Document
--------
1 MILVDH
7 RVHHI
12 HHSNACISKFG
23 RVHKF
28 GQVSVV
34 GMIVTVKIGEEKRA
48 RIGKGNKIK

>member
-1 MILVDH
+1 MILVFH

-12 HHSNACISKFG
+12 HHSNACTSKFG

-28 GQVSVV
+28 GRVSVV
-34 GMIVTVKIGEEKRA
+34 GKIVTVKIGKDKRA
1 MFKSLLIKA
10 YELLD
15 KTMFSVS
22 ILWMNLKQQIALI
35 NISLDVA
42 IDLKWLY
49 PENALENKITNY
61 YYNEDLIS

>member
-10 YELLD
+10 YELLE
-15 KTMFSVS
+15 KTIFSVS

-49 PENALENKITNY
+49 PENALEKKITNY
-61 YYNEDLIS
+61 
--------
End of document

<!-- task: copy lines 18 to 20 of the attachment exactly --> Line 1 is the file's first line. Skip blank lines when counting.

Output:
10 YELLD
15 KTMFSVS
22 ILWMNLKQQIALI